in Catalonia. Michael Ellman. ''The Role of Leadership Perceptions and of Intent in the Soviet Famine of 1931–1934.'' Europe-Asia Studies, 2005. p. 826 On the night of 14 May 1934, Mandelstam was arrested at his home based on a warrant signed by NKVD boss Genrikh Yagoda. Devastated, Pasternak went immediately to the offices of ''Izvestia'' and begged Nikolai Bukharin to intercede on Mandelstam's behalf. thumb 100px Grigory Petrovsky (Image:Petrovskiy Grigoriy.jpg) All results of its activities, VCheKa had either transfer to the Investigatory Commission of Revtribunal or dismiss a case. The control of the commission's activity was provided by the People's Commissariat for Justice (Ministry of Justice (Soviet Union)) (Narkomjust, at that time headed by Isidor Steinberg) and Internal Affairs (NKVD, at that time headed by Hryhoriy Petrovsky). Although the VCheKa was officially an independent organization from the NKVD, its main members such as Dzerzhinsky, Latsis (Martin Latsis), Unszlicht (Józef Unszlicht), and Uritsky (Moisei Uritsky) (all main chekists), since November 1917 composed the collegiate of NKVD headed by Petrovsky. In November 1918, Petrovsky was appointed as the head of the All-Ukrainian Central Military Revolutionary Committee during VCheKa's expansion to provinces and front-lines. At the time of political competition between Bolsheviks and SRs (January 1918), Left SRs (Left Socialist-Revolutionaries) attempted to curb the rights of VCheKa and establish through the Narkomiust (Ministry of Justice (Soviet Union)) its control over its work. Having failed in attempts to subordinate the VCheKa to Narkomiust, the Left SRs were to seek control of the Extraordinary Commission in a different way. They requested that to the Central Committee of they party was granted the right to directly enter their representatives into the VCheKa. Sovnarkom recognized the desirability of including five representatives of Left Socialist-Revolutionary faction of VTsIK. Left SRs were granted the post of a companion (deputy) chairman of VCheKa. However, Sovnarkom, in which the majority belonged to the representatives of RSDLP(b) retained the right to approve members of the collegium of the VCheKa. On February 6, 1922 after the Ninth All-Russian Soviet Congress, the Cheka was dissolved by VTsIK, "with expressions of gratitude for heroic work." It was replaced by the State Political Administration or GPU (Gosudarstvennoye Politicheskoye Upravlenie), a section of the NKVD of the Russian Soviet Federative Socialist Republic (RSFSR). , in the area patrolled by the 97th Unit of Soviet Border Troops, 471 people had crossed the border illegally from the districts of Hlyboka, Hertsa, Putila, and Storozhynets. The zone assigned to this unit extended from the border to about 7.5 km south of Chernivtsi. * Kakha Bendukidze, former Russian (Russians) businessman, currently working in the administration of President Mikheil Saakashvili. * Lavrenti Beria, head of the NKVD (the predecessor to the KGB), supervisor and one of the initiators of the Soviet Union's Nuclear Project * Giga Bokeria, Georgian (Georgia (country)) political leader With the onset of the Second World War, he was arrested by the NKVD (People's Commissariat of Internal Affairs, (the Soviet secret police) and on 14 June 1941, was in the Sosva prison camp, and was sentenced to death but died before the execution at Sosva, Sverdlovsk oblast, Russia (see Gulag)) Medvedev was born in Bryansk in a steelworker's family. During the Russian Civil War he joined the Red Army and in 1920 he joined the All-Russian Communist Party (Bolsheviks). Between 1920 and 1935 worked in the Cheka, OGPU and the NKVD in Soviet Ukraine (Ukrainian Soviet Socialist Republic). Great Purge Uborevich was arrested during the Great Purge of the Red Army. In May 1937, Uborevich was tried by the NKVD in an event known as the Case of Trotskyist Anti-Soviet Military Organization. He was executed in June 1937 and posthumously rehabilitated (Rehabilitation (Soviet)) in 1957. ''Superman: Red Son'' In Mark Millar's ''Superman: Red Son'', Martha and her husband are anti-communist protesters in the Soviet Union. They are executed by the NKVD under Commissar Pyotr Roslov (Pete Ross), which leads to their son vowing to overthrow the Communist Party of the Soviet Union. Until recently his true date of death was not officially known. Soviet sources such as the ''Soviet Encyclopedia'' stated that he died in 1943 during the German occupation (Reichskommissariat Ukraine). Recently, it has become known that Kucherenko was arrested and after a period of 8 months of prolonged torture was finally shot by the NKVD in 1937. His body was buried in a mass grave on the territory of the KGB recreational facility in the area of Piatykhatky on the outskirts of Kharkiv. Soon after the German forces were pushed out of the city, Filipkowski was invited to a conference with Michał Rola-Żymierski and arrested by the Soviet NKVD in Zhytomir on August 3, 1944; at the same time most of his soldiers were also arrested and sent to Soviet prisons - or had to flee back to German-held part of Poland. Filipkowski was held in a number of Soviet prisons, including the prison in Kiev, a Smersh camp of the 1st Ukrainian Front, and NKVD camps in Kharkov, Ryazan, Dyagilev, Gryazovets and Brest (Brest, Belarus). In November 1947 he was handed over to the Ministry of Public Security of Poland in Biała Podlaska, interrogated and set free. However, soon afterwards his younger son Andrzej (b. 1925), also a former soldier of the Home Army, was arrested by the Communists and was held in prisons until the destalinization thaw of 1956. * In the NKVD (w:NKVD) as it was now in 1936 , Stalin (w:Stalin) had a powerful and experienced instrument. At its head stood Yagoda (‪w:Genrikh Yagoda‬). His deputy in security matters was Stalin’s crony Agranov (‪w:Yakov Agranov‬), who had finished his special operations at Leningrad and handed over that city to the dreadful Sakovsky, who is said to have boasted that if he had Karl Marx to interrogate he would soon make him confess that he was agent of Bismark (Otto von Bismark). ** Robert Conquest (w:Robert Conquest) (1990, 2000), The Great Terror: A Reassessment (40th Anniversary Edition) Oxford University Press p. 81.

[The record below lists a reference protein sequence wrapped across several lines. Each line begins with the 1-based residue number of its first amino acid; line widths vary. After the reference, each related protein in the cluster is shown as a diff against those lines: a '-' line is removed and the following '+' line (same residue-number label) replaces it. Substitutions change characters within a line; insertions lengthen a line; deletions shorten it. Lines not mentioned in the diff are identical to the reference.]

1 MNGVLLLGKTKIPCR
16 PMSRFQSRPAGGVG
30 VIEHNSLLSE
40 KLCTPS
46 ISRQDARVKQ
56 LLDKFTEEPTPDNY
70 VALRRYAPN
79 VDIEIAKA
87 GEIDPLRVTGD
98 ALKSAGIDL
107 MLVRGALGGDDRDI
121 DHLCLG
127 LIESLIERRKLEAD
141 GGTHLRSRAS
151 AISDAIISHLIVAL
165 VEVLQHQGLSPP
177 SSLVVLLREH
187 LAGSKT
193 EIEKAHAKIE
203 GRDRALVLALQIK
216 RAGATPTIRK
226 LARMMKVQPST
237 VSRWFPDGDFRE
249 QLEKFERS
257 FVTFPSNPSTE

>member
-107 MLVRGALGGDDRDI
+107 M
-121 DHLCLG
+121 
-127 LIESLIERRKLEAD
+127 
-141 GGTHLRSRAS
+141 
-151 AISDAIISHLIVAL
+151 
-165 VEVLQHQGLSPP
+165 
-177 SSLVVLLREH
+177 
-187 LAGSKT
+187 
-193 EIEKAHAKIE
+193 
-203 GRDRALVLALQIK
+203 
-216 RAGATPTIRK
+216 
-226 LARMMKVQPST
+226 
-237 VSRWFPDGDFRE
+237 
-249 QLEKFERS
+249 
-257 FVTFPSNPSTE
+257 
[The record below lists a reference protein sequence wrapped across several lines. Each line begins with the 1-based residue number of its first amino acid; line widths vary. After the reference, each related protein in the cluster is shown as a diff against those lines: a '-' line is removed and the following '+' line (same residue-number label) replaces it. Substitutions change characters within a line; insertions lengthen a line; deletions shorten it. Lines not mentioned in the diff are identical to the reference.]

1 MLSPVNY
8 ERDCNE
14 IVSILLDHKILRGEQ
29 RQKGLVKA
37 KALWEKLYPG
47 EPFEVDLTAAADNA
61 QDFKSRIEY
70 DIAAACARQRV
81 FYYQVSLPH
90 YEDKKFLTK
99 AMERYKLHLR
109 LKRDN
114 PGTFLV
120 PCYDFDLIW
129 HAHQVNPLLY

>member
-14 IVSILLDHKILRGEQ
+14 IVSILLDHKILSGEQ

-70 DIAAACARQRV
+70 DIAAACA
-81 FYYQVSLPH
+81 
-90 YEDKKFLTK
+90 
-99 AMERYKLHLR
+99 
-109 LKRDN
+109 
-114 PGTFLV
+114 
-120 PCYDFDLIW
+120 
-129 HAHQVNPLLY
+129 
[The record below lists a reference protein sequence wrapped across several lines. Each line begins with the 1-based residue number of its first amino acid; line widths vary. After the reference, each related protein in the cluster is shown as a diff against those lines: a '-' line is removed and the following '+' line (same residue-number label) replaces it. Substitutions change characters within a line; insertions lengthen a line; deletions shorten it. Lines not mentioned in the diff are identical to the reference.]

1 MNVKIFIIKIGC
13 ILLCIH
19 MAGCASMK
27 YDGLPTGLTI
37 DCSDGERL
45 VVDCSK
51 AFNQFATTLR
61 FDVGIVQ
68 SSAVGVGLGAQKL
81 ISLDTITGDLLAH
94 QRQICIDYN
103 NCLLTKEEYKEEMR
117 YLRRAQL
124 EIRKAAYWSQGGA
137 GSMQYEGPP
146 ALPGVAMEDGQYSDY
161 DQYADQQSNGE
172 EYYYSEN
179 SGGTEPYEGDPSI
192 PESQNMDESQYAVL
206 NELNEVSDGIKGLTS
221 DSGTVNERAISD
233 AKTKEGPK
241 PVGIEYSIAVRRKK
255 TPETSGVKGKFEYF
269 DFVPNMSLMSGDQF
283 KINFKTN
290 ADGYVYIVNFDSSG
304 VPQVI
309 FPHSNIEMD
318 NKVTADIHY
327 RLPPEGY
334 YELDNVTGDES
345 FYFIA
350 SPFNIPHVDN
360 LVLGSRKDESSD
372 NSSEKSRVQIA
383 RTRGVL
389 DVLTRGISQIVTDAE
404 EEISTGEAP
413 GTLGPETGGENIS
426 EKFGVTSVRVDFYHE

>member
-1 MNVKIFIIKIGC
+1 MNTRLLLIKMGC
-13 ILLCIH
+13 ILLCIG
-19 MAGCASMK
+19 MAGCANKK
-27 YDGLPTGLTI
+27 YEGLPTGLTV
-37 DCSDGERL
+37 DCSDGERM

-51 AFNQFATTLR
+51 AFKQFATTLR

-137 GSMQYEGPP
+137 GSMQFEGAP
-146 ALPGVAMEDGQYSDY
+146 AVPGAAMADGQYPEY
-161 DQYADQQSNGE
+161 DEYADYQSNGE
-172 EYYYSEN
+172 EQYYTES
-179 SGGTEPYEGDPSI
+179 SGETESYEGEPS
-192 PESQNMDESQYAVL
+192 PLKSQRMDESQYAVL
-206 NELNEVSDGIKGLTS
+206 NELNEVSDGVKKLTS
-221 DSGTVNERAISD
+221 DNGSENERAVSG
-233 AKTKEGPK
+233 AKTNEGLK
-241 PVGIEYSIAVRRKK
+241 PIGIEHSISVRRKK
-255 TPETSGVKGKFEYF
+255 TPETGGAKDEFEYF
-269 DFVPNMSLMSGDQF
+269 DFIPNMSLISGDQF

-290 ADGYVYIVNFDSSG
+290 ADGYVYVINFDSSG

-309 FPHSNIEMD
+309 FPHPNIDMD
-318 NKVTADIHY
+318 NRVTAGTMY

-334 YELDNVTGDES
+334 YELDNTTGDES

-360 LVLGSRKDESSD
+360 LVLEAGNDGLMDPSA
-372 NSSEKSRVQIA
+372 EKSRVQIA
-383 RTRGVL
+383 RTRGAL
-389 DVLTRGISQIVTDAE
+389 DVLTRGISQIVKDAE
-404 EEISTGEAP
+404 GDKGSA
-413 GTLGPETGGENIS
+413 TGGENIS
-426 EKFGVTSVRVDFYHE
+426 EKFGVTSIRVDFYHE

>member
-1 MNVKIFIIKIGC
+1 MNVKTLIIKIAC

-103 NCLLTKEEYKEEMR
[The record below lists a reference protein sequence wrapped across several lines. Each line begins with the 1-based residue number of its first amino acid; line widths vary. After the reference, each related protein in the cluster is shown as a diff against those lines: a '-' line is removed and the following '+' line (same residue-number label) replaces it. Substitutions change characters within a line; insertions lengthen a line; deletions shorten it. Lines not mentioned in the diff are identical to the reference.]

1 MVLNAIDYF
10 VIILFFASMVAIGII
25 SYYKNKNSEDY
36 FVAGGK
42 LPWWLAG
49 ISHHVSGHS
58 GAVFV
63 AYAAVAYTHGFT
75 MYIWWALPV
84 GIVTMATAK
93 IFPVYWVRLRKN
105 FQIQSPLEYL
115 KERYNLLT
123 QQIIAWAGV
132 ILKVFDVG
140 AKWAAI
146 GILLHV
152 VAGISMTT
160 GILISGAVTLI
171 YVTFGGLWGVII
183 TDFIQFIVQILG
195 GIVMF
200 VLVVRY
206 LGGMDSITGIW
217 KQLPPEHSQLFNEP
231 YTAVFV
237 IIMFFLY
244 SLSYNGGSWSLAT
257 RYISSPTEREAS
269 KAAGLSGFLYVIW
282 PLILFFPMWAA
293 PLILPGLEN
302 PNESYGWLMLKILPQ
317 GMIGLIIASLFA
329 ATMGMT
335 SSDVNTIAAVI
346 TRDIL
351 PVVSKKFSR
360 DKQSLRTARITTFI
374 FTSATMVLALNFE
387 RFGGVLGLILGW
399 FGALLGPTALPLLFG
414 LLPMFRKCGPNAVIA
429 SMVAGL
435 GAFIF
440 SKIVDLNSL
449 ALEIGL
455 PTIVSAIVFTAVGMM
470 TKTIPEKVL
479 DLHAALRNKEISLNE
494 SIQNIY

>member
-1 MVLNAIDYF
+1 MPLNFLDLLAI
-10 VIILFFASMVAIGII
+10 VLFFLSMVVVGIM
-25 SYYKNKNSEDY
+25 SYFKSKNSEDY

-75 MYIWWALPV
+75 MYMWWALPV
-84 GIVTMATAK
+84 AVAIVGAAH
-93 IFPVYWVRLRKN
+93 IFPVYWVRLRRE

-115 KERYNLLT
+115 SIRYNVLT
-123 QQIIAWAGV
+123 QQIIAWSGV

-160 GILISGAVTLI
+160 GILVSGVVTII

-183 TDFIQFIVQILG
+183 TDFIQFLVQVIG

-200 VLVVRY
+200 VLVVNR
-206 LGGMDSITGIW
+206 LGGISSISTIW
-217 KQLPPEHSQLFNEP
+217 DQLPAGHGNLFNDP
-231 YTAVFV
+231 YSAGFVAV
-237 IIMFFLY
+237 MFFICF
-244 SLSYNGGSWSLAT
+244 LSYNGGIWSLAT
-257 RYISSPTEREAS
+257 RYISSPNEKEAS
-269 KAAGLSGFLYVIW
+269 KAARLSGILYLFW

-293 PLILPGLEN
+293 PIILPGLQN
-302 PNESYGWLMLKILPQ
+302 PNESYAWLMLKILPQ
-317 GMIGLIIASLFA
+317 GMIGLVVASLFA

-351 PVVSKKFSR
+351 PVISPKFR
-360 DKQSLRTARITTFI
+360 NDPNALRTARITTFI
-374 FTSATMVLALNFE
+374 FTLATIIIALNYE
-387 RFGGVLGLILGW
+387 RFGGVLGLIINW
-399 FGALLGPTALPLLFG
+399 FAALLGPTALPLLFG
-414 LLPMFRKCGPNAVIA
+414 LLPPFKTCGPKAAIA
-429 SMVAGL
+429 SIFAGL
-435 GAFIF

offering heavy